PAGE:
Machina: The value of M2M is in the (big) data

By Emil Berthelsen and Matt Hatton

Matt Hatton, left, and Emil Berthelsen

There has been a lot of discussion recently about Big Data and the impact on machine-to-machine (M2M). This month Machina Research published its report "Creating value from data analytics in M2M – the Big Data opportunity" and in this article we pull out a few of the key themes of the research.

The core of what we have known as M2M in the past has focused on device-centric solutions requiring the transmission of basic data. As an example a simple home alarm device needs only report that it has been triggered. However, as the industry matures we increasingly see a shift from the simple transmission of data to two-way communication between platform and device to create intelligent feedback processes. It also involves the provision of richer information, based on pulling in numerous additional data sources. A good example of this would be usage-based insurance (UBI), where the application pulls in behaviour data from the driver and analyses it to determine the risk profile of their driving. This contextualisation of data requires a richer set of capabilities and shifting from simply carrying data to providing risk-scoring based on that data is also the key to unlocking a tremendous amount more value for the provider of the service.

In our latest report we identify a number of key factors that are accelerating the growth in Big Data analytics in M2M. Low cost devices, cheaper data plans, new network technologies and all the great work done by carriers and vendors in driving out the complexity from M2M is reducing the barriers to adoption. As a result more and more potential data sources are becoming available. On the IT side of things new data processing technology (e.g. Hadoop, NoSQL), cheaper data storage (including cloud-based solutions) and cheaper processing are all opening up the potential to crunch all of this newly available data.

Big Data is not simply about the volume of data that needs to be managed. It is the interplay of five factors: size, speed, structure, situation and significance (where 'significance' is derived from data through analytics). What distinguishes Big Data from traditional Business Intelligence (BI) analysis is the sheer scale and complexity of the data as well as the highlighted immediacy (speed) of using the data for further action and/or decision-making. Big Data analytics in M2M requires the management of huge amounts of structured and unstructured data (as well as metadata), managed in real-time, and processed to deliver meaningful and useful insights of significance and value. This significance can be measured in terms of a Data Significance Factor (DSF) which signifies the predicted importance of the data at the analytics processing stage. It is influenced by factors such as the requirement for prioritisation, the impact of the event, and predictability of the data. The DSF of a healthcare remote monitoring application, for instance, is higher than for a smart meter given the immediacy and seriousness of the potential impact of the associated data.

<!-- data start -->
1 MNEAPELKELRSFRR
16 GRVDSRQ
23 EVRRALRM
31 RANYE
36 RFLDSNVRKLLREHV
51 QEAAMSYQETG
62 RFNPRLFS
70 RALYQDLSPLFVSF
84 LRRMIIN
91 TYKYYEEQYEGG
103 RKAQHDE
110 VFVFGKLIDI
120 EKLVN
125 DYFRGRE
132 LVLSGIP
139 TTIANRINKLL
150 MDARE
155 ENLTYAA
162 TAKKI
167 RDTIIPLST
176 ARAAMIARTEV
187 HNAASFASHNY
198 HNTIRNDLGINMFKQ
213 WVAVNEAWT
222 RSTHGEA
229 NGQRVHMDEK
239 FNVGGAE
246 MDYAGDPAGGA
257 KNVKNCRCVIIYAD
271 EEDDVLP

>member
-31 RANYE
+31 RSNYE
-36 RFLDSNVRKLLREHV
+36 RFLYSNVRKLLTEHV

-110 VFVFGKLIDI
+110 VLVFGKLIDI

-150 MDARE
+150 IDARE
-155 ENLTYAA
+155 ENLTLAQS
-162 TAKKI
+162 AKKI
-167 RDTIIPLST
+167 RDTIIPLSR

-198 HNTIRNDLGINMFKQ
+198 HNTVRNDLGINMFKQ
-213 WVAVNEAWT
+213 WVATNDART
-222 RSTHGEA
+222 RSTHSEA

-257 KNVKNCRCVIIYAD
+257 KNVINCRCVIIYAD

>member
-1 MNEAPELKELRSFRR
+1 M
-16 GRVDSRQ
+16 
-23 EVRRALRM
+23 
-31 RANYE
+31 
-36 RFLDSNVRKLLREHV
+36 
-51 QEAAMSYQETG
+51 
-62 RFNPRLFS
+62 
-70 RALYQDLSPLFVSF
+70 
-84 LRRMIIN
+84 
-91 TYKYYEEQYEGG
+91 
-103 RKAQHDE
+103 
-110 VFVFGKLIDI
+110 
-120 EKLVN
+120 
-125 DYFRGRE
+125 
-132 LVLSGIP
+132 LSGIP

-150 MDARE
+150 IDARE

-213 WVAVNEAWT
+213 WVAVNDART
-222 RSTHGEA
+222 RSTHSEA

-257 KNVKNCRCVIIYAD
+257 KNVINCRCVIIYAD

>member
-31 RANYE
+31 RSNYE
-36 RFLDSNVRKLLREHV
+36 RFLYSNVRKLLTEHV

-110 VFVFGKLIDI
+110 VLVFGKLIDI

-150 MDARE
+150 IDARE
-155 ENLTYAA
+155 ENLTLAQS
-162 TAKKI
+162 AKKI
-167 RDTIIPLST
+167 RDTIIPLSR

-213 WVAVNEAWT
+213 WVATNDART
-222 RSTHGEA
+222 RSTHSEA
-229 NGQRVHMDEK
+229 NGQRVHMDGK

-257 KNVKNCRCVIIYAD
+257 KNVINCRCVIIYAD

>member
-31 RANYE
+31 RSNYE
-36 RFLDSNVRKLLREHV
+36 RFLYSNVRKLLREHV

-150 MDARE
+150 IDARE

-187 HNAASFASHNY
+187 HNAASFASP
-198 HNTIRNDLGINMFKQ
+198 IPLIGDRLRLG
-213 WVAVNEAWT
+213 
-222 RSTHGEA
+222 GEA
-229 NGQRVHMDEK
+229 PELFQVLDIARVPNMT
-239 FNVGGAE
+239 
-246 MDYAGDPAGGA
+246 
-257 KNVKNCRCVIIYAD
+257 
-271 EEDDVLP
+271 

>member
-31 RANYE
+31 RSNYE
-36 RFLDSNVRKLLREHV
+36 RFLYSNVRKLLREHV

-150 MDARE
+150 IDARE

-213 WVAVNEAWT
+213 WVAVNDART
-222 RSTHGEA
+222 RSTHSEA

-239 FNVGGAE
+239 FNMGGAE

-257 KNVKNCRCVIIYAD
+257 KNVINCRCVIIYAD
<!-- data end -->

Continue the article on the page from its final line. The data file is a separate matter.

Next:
While it is a tremendous opportunity, Big Data also raises a number of social, business and technical questions and challenges. Enterprises, will need to break down artificial walls and divides, and there will need to be extensive testing and proving of the benefits of combining multiple data sources within the business. For consumers, privacy is the critical issue, and enterprises will need to work hard at providing transparency around the management of consumer data and ensuring that the correct level of privacy restrictions and requirements are addressed. To deal with all the relevant issues here would require an article in itself, but safe to say that all parties involved in Big Data analytics are (or should be) examining issues such as codes of conduct, privacy by consent, and fair usage.

The value of Big Data emerges from delivering integrated data analysis of both internal (enterprise) and external (public and social) data,  predominantly created from M2M solutions deployed within identified data communities but also from other information sources from the data community partners. The challenge in M2M and Big Data is establishing a framework whereby data takes priority as it becomes an enterprise asset with value.

In truth, all of the discussion around Big Data in M2M misses the point. In truth the two are inseparable. Without data management there is no value in M2M applications. The conclusion is that the value of M2M lies predominantly in the management and analysis of data and those companies hoping to generate serious revenue from M2M will need a Big Data strategy. It should also be noted that this mashing-up of various data sources is very closely connected to the development of the Internet of Things (IoT) which drives the combination of numerous sources of information. The road from M2M to the true IoT necessarily involves data analytics.

Machina Research provides strategic advice on the newly emerging M2M, IoT and Big Data markets. For more information on Machina Research and the report, click here. Matt Hatton is director at Machina Research,, and Emil Berthelsen is principal analyst at Machina Research